Testing WCF with Isolator – The Client

In my last post about testing WCF, I described how to easily test a server side component which is exposed by WCF. And obviously, the next step is to go to the client side. For this to work you don’t need configuration files, or any other definition. Isolator just needs type definition.

So here’s a consumer of my service:

public class DataProviderClient
{
ISourceListProvider channel;

public DataProviderClient()
{
RetrieveChannel();
}

private void RetrieveChannel()
{
ChannelFactory<ISourceListProvider> factory = GetFactory();
channel = factory.CreateChannel();
}

private ChannelFactory<ISourceListProvider> GetFactory()
{
EndpointAddress address = new EndpointAddress("http://AnyServer/service.svc");
WSHttpBinding binding = new WSHttpBinding();
return new ChannelFactory<ISourceListProvider>(binding, address);
}
    public string GetSourceListFromServer(string source)
{
string result;
try
{
result = channel.GetSourceList(source);
}
catch (CommunicationException)
{
return "Error";
}
if (result == string.Empty )
throw new ArgumentException("Bad Result");
return result;
}
}

The client, at construction, connects to the service, and at the GetSourceListServer, calls it, and performs a simple logic to see if the result has any meaning.

Note the code is refactored a bit. I could go on and fake all the nasty little WCF objects, but by extracting them into a single method, I just fake this method, making my life easier, and my tests more readable, and less fragile.

Let’s start with a simple test – fake the channel, and verify that the correct argument was sent to the server:

[TestMethod]
[Isolated]
public void FakeChannel_VerifyThatCallToChannelOccurs()
{
ISourceListProvider sourceListProvider = Isolate.Fake.Instance<ISourceListProvider>();
Isolate.WhenCalled(()=>sourceListProvider.GetSourceList ("AnyValue")).WillReturn("<XML></XML>");

SetupFakeChannelFactory(sourceListProvider);

DataProviderClient client = new DataProviderClient();
client.GetSourceListServer("MySource");

Isolate.Verify.WasCalledWithExactArguments(()=> sourceListProvider.GetSourceList("MySource"));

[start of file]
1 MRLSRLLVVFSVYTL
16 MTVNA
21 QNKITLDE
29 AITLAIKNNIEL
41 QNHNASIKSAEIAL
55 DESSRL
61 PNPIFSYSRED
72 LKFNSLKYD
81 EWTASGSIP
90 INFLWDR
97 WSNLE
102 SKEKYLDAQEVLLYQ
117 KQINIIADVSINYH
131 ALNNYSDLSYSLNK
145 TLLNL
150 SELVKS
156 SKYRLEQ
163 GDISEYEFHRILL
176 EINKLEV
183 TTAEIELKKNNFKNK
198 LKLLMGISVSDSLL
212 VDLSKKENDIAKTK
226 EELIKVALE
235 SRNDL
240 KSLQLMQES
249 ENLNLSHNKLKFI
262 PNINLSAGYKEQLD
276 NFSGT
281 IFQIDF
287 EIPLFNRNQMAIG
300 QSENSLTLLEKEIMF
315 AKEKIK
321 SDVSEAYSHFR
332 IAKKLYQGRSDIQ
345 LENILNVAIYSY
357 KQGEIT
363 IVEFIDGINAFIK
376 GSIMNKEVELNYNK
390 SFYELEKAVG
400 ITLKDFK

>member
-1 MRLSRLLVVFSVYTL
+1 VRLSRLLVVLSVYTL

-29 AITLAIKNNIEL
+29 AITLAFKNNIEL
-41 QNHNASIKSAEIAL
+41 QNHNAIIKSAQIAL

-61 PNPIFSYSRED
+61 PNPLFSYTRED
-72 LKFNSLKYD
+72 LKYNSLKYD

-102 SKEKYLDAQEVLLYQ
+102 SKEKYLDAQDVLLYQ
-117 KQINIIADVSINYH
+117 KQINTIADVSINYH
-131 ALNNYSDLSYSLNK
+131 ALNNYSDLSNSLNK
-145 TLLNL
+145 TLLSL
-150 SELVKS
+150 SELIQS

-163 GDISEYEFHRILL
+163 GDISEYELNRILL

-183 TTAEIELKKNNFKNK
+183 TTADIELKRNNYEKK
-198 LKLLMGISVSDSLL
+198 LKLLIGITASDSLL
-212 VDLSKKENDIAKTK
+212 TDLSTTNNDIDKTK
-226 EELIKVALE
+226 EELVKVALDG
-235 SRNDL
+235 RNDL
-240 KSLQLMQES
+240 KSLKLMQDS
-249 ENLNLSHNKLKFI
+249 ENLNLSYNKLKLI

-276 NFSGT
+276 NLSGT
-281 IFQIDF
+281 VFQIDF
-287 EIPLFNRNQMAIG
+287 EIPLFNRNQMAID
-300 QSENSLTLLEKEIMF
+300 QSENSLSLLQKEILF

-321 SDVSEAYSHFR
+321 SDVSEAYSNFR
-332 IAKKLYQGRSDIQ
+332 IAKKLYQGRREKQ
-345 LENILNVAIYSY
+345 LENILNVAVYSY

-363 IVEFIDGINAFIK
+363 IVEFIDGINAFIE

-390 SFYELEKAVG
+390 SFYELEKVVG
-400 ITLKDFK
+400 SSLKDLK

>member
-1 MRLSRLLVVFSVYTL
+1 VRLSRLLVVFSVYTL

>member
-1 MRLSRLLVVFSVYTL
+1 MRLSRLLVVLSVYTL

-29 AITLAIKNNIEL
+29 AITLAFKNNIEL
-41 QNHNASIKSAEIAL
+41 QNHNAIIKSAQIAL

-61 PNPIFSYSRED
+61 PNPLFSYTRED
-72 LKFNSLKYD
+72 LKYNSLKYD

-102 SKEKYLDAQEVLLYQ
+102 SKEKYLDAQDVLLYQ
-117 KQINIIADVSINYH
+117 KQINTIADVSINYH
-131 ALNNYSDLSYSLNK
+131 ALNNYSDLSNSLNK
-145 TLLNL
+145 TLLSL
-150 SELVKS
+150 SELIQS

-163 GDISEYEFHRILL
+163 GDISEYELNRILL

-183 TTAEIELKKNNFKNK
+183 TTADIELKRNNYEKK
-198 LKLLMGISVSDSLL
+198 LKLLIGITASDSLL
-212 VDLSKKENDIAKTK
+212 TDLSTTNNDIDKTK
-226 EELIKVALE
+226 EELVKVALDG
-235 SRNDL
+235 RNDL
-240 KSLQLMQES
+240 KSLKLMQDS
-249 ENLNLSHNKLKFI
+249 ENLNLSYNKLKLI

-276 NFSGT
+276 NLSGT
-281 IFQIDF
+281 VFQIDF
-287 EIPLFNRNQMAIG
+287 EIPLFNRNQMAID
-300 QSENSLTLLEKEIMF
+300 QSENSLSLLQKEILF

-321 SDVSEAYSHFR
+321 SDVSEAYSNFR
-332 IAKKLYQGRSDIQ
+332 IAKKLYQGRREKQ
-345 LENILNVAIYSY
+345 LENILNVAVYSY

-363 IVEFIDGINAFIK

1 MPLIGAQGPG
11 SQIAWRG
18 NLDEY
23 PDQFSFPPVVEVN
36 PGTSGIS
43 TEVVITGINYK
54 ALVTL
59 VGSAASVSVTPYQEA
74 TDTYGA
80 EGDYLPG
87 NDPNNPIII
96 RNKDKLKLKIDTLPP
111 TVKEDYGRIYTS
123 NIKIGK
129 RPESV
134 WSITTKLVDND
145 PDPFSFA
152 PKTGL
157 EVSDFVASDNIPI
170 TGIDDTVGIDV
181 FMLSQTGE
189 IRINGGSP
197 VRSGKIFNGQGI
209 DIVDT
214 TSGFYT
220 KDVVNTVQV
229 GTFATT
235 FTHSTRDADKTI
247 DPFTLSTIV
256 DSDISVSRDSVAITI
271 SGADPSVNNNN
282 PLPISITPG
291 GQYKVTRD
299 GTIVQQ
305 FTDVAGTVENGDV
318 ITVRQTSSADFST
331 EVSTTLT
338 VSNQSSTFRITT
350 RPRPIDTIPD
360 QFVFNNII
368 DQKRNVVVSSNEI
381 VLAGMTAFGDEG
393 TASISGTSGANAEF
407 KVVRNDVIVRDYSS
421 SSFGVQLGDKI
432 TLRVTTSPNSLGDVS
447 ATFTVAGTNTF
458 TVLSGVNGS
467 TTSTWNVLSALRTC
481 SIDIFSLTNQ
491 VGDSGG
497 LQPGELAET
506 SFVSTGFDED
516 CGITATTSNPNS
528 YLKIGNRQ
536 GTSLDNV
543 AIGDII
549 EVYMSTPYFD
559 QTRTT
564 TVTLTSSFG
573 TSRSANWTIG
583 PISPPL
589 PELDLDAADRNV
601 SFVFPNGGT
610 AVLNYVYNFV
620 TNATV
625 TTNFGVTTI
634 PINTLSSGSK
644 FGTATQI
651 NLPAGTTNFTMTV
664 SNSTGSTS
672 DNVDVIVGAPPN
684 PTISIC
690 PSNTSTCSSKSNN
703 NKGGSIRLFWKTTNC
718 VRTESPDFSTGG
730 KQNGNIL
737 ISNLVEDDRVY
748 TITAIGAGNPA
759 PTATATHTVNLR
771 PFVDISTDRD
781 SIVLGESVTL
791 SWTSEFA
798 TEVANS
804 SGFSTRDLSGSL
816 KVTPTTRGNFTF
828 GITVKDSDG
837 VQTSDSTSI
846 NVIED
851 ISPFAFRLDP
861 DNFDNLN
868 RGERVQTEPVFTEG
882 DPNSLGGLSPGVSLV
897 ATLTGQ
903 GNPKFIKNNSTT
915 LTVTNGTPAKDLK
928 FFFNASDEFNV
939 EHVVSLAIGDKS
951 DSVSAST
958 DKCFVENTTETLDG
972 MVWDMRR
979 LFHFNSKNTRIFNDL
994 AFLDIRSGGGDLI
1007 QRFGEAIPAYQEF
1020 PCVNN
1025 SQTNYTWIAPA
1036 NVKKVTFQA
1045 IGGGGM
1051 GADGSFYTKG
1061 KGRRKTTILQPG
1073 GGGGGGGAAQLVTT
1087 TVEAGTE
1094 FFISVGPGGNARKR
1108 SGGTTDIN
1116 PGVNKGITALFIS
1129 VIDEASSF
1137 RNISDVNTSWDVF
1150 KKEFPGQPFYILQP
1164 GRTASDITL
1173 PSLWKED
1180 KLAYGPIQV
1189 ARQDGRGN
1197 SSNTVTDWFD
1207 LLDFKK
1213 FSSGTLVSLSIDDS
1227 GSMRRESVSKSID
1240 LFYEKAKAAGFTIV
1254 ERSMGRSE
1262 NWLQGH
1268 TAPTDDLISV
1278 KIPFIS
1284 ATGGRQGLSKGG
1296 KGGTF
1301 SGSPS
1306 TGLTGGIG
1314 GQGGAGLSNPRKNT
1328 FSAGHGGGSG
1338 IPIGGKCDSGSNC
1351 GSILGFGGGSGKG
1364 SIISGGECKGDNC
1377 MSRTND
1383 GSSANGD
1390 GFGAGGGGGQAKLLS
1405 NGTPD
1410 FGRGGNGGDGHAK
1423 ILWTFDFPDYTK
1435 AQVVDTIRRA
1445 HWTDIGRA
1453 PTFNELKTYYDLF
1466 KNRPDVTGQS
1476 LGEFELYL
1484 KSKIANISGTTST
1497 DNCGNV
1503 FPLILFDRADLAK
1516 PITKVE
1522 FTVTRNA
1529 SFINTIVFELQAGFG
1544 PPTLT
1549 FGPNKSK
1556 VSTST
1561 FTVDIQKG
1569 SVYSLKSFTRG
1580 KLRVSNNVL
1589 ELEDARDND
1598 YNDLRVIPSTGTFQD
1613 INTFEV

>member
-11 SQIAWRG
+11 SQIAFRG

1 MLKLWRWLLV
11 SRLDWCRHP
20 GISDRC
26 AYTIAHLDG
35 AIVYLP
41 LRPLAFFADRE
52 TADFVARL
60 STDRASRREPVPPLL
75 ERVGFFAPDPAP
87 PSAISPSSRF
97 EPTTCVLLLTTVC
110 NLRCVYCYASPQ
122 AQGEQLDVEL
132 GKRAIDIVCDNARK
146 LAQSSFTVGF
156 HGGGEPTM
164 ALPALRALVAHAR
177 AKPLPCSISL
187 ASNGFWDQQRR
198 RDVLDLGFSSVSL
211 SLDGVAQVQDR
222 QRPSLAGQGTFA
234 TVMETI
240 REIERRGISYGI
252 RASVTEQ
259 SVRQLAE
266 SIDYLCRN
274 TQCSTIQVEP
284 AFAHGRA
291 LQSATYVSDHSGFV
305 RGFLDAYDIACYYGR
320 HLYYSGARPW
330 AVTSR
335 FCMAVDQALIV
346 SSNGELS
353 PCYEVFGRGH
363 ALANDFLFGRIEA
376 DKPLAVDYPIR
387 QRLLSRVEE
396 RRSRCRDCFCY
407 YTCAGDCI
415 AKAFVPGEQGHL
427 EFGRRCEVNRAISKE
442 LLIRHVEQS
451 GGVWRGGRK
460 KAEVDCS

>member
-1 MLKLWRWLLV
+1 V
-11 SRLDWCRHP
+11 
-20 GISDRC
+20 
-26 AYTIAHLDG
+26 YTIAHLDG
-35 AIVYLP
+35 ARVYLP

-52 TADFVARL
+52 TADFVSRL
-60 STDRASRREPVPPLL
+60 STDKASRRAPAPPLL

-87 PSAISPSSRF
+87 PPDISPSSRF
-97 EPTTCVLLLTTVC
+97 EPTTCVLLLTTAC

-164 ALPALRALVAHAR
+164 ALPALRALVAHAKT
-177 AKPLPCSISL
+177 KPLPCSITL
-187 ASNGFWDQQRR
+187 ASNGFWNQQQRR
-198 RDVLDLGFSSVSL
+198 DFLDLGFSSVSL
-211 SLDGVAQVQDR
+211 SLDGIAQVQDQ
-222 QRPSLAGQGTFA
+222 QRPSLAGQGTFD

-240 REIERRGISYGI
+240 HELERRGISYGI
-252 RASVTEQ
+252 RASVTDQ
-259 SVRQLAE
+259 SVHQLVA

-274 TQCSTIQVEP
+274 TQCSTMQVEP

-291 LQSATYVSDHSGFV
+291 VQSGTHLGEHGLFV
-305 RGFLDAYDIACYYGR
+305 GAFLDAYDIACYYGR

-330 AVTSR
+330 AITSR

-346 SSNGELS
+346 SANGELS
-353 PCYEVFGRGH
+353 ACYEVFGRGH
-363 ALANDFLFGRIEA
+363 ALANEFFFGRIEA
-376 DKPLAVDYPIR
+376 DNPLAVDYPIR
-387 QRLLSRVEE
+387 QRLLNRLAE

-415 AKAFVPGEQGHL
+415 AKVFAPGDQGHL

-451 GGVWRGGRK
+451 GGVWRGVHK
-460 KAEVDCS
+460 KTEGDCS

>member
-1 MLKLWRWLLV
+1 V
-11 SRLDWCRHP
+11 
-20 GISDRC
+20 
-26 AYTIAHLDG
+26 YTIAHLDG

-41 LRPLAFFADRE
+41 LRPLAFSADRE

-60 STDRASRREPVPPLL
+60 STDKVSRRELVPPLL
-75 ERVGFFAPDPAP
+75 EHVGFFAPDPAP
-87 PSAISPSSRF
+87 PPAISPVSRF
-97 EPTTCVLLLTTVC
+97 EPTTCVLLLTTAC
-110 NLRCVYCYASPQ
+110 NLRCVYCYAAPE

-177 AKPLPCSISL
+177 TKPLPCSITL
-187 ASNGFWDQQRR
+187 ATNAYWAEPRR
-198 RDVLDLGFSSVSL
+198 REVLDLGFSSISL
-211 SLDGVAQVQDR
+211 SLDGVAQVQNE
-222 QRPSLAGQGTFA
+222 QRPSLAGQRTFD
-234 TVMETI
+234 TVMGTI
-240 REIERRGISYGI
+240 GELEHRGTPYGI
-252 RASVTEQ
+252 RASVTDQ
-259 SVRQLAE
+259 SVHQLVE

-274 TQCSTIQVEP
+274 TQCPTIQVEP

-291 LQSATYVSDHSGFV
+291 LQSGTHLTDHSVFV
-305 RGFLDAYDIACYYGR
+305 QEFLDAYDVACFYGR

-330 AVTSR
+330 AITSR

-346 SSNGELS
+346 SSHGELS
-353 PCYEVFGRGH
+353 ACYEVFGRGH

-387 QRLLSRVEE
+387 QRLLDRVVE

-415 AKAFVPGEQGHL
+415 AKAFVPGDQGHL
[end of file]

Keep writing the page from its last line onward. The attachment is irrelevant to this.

}

And the SetupFakeChannelFactory private method looks like that:

private void SetupFakeChannelFactory(ISourceListProvider provider)
{
ChannelFactory<ISourceListProvider> fakeFactory = Isolate.Fake.Instance<ChannelFactory<ISourceListProvider>>();
Isolate.SwapNextInstance<ChannelFactory<ISourceListProvider>>().With(fakeFactory);
Isolate.WhenCalled(()=>fakeFactory.CreateChannel()).WillReturn(provider);
}

The SwapNextInstance replaces the Swap method (based on customer feedback, who found this clearer), but does exactly the same: It sets up the fakeFactory to be swapped with the next instance of this type that will be created (this will happen inside the client’s constructor). The next line sets a return value as the provider. Note that our provider is not a concrete type – it’s a fake interface, representing our service.

I can of course test what happens when an incorrect result is returned from the server (I expect an exception in this case):

[TestMethod]
[ExpectedException(typeof(ArgumentException))]
[Isolated]
public void FakeChannel_SimulateEmptyReturn()
{
ISourceListProvider sourceListProvider = Isolate.Fake.Instance<ISourceListProvider>();
Isolate.WhenCalled(()=>sourceListProvider.GetSourceList("AnyValue")).WillReturn(string.Empty);

SetupFakeChannelFactory(sourceListProvider);

DataProviderClient client = new DataProviderClient();
client.GetSourceListServer("MySource");
}

But if I want to test that something occurred on the wire, I can inject a CommunicationException (which causes an “Error” to be returned):

[TestMethod]
[Isolated]
public void GetSourceListFromServer_SimulateCommunicationException_ReturnError()
{
ISourceListProvider sourceListProvider = Isolate.Fake.Instance<ISourceListProvider>();
Isolate.WhenCalled(()=>
sourceListProvider.GetSourceList("AnyValue"))
.WillThrow(new CommunicationException());

InjectFakeProviderIntoFactory(sourceListProvider);

DataProviderClient client = new DataProviderClient();
string result = client.GetSourceListFromServer("");

Assert.AreEqual("Error", result);
}

So there you go, WCF simply isolated. Now you can test your logic around it, no excuses.

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